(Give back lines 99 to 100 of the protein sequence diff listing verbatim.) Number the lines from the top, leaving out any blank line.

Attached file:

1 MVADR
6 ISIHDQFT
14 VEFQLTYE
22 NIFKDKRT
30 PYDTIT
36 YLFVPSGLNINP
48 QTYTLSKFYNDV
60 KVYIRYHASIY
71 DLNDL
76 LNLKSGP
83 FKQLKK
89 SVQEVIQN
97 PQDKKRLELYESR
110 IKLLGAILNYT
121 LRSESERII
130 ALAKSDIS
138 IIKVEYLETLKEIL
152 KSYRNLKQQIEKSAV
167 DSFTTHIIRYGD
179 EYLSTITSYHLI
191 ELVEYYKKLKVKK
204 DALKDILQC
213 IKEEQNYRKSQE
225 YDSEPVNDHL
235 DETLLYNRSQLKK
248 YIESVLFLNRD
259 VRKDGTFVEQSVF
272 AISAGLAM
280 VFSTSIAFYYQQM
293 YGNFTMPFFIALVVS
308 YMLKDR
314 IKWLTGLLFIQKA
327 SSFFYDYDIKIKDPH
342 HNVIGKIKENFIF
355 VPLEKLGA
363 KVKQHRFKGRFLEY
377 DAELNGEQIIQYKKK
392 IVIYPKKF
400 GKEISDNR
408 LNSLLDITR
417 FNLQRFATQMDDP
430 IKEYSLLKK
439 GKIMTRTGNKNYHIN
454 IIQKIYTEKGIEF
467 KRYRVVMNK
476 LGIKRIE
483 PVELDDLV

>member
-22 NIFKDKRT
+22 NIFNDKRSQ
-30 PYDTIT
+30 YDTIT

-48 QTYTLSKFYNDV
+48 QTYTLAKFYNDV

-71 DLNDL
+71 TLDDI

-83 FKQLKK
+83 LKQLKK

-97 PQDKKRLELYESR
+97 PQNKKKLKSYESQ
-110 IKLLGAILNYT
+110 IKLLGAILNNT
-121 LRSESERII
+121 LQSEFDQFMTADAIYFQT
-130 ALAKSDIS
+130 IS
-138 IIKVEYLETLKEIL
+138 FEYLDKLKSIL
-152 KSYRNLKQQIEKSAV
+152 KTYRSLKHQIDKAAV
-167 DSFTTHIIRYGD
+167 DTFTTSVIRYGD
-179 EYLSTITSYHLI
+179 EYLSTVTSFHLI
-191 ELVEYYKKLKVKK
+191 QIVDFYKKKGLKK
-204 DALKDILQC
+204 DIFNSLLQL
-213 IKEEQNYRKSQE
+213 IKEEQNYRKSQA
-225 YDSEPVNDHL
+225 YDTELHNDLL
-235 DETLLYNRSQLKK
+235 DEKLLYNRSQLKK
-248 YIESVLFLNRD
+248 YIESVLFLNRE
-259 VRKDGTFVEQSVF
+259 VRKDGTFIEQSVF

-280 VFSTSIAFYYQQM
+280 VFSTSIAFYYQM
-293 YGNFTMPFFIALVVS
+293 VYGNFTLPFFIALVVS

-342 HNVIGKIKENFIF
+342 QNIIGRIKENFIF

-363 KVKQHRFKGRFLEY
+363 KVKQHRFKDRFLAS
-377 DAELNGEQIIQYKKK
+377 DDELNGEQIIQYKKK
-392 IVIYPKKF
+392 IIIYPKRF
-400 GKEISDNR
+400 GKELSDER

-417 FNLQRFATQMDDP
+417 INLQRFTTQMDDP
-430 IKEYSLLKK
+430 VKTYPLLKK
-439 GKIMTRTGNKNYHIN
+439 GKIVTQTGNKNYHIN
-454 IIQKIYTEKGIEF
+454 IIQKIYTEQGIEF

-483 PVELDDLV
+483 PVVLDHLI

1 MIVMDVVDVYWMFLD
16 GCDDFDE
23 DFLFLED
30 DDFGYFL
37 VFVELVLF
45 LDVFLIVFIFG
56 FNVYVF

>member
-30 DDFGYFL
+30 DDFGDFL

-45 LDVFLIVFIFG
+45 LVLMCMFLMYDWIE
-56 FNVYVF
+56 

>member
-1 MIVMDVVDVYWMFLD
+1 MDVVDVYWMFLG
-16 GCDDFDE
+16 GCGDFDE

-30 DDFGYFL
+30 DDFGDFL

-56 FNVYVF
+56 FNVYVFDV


-392 IVIYPKKF
+392 IIIYPKRF